In our work, highly dispersed WO3·H2O nanoplates have been synthesized by a facile hydrothermal reaction assisted by citrate acid. WO3 nanoplates have also been prepared by the calcination of WO3·H2O at 450°C for 4 h. SEM images show that as-prepared WO3·H2O and WO3 samples have the uniform nanoplates morphology with the edge length of about 100–150 nm. The electrocatalytic activity of the two samples for HER properties has been investigated in detail. The good electrocatalytic activity for HER has been obtained, which may be attributed to the good dispersion and small size of nanoplates. And the growth mechanisms of highly dispersed WO3·H2O and WO3 nanoplates have been discussed.
2.1. Preparation of WO3·H2O and WO3 Nanoplates
All chemical reagents were of analytic purity and used directly without further purification. WO3·H2O nanoplates have been prepared by dissolving 0.4 g citrate acid and 0.53 g Na2WO4·2H2O in 40 mL deionized water in order under stirring. The pH value of the solution was adjusted to about 1.0 by the addition of HCl. Then the mixture was transferred into a 50 mL Teflon-lined stainless steel autoclave and sealed, and the autoclave was placed in a preheated oven at 120°C for 3 h. After being naturally cooled down to room temperature, the yellow precipitates were collected by filtration and washed with deionized water and ethanol for several times and dried in oven at 80°C. The as-prepared WO3·H2O nanoplates have been calcined at 450°C for 4 h to prepare WO3 samples. The yellow WO3·H2O samples changed to white-yellow WO3 samples.
2.2. Characterization of Morphology and Structure
Crystallographic structure of all as-prepared samples was investigated with X-ray powder diffraction (XRD, X’Pert PRO MPD, Cu KR) at a scanning rate of 8°C min−1. XRD data were collected in the 2θ ranges from 10 to 60°. The morphology of the samples was examined with field-emission scanning electron microscopy (SEM, Hitachi, S-4800). Selected area electron diffraction (SAED) was used to examine samples’ crystallinity (TEM, JEM-2100UHR with an accelerating voltage of 200 kV).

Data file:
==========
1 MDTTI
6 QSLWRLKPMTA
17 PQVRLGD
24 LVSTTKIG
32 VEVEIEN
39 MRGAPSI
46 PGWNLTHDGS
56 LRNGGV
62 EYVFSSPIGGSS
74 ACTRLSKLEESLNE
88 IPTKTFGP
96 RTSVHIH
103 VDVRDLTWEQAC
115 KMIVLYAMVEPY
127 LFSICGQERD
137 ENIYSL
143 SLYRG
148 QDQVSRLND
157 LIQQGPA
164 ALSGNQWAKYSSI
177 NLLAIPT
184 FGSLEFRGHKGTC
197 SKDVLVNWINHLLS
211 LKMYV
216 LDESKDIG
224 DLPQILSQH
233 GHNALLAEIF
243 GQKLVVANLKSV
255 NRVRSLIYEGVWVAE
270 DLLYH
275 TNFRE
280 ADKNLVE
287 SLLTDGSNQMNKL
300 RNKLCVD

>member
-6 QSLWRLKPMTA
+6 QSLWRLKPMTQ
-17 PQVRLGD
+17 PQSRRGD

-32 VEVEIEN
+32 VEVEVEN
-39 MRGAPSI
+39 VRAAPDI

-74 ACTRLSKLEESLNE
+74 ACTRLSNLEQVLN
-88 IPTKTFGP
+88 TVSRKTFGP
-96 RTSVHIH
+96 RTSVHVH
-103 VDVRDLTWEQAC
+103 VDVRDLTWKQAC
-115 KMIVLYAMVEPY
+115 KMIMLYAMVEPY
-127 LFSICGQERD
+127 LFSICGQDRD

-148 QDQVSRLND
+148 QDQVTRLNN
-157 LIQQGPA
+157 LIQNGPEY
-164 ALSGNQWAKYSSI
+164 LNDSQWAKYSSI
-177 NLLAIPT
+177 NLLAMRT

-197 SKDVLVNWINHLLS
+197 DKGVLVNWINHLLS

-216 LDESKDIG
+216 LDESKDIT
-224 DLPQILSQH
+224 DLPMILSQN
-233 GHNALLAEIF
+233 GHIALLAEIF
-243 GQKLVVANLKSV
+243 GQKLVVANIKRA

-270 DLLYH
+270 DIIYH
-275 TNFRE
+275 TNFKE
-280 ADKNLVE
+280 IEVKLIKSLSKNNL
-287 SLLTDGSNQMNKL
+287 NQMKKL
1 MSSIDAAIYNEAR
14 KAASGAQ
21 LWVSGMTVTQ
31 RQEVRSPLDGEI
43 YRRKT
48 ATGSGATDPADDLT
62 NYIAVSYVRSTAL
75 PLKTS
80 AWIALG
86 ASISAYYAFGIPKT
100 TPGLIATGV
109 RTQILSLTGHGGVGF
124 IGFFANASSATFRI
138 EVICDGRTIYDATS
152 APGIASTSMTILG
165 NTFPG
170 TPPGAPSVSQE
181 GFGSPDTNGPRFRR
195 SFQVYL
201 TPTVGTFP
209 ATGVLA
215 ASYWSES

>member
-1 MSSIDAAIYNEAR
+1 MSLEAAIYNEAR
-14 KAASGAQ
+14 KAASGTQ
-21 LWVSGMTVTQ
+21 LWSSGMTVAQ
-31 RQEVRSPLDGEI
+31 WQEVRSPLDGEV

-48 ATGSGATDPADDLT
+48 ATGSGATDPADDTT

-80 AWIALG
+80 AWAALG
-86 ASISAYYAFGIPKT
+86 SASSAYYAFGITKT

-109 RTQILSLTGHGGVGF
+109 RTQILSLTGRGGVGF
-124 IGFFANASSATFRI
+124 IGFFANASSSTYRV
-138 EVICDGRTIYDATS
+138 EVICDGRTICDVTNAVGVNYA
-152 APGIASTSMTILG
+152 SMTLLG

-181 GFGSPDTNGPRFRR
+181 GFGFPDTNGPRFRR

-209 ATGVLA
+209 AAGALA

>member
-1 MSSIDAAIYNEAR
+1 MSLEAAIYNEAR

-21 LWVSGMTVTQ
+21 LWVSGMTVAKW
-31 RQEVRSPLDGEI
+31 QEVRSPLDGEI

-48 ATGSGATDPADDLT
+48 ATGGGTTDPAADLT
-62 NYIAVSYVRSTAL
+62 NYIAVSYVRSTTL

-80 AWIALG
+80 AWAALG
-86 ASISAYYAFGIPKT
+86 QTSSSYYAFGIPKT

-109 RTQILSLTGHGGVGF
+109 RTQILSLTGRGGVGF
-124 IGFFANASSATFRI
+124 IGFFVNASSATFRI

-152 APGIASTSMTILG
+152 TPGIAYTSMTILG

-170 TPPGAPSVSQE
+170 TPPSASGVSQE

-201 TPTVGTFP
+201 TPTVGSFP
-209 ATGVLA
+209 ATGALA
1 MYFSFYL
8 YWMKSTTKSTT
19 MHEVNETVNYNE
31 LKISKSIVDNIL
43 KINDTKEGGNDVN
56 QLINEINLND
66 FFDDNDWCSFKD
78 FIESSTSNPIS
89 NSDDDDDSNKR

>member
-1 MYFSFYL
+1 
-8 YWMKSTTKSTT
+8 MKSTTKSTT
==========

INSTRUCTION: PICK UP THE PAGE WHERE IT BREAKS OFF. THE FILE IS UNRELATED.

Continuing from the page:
2.3. Electrochemical Measurement
The glassy carbon electrode (geometric surface area of glassy carbon = 0.1256 cm2), Pt plate, and Ag/AgCl electrode were used as working, counter, and reference electrodes, respectively. 0.5 M H2SO4 solution was used as electrolyte for linear sweep voltammetry and electrochemical impedance spectra on the Gamry reference 600 electrochemical workstation. The working electrodes were prepared by catalytic ink-dispersing 20 mg catalyst in 1 mL ethanol and 0.01 mL of 5 wt% Nafion under 30 min ultrasonic radiation.
3. Results and Discussion
Figure 1 displays XRD patterns and SAED patterns of WO3·H2O synthesized by hydrothermal route. As shown in Figure 1(a), all the peaks clearly demonstrate that the samples are the orthorhombic WO3·H2O crystal, corresponding to the (020), (111), and (002) diffraction at 2θ of 16.5°, 25.7°, and 35.1° (JCPDS number 43-0679 with lattice constants of a = 0.5238 nm, b = 0.1070 nm, and c = 0.5120 nm). The high intensity and narrow peaks of (020) and (111) mean good crystallinity of WO3·H2O. No other impurity peaks can be observed from the patterns, indicating high purity of the sample. It can be concluded that the hydrothermal process assisted by citrate acid could produce the pure WO3·H2O with the orthorhombic phase. Figure 1(b) shows the corresponding SAED patterns of WO3·H2O, indicating that these nanoplates have a polycrystalline orthorhombic WO3·H2O phase.